The Tree Creeper [poem by C. J. Dennis]

[Editor: This poem by C. J. Dennis was published in The Singing Garden (1935).]

The Tree Creeper

My family holds many kinds:
The red, the white of brow, the brown;
And each a life’s employment finds
Where rugged gum-trees lift a crown
Up to the kind, life-giving sun
And here live I, the prying one.

Round and round the trunk I go,
Ever upward, round and round,
While my long, prehensile toe
Gives me foothold safe and sound.
To the ragged bark I cling;
A merry forager am I:
I sing and search and search and sing,
And in the crannies peep and pry.

“Woodpecker” some would have me styled:
But well they know, the gum-trees tall,
That my assaults are passing mild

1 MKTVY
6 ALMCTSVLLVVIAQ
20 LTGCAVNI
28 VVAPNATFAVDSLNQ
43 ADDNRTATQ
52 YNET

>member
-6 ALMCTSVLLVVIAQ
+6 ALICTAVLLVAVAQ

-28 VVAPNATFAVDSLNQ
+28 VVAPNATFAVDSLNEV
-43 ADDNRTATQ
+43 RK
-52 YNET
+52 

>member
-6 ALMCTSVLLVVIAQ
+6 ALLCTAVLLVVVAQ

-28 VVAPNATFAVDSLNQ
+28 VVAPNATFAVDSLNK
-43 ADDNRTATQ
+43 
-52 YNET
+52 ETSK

And most beneficent withal.
To hunt the “wog” is my affair,
To sing awhile, then softly steal
And drag him from his darksome lair
To be a merry songster’s meal.

So round and round the tree I go,
Round and round and ever up
And many a secret place I know
Where I may royally dine or sup.
From tree to tree, from dawn to dark,
I sing and search and search and sing,
About the ragged storm-scarred bark
To make a merry banqueting.

C. J. Dennis, The Singing Garden, Sydney: Angus & Robertson, 1935, pages 89-90

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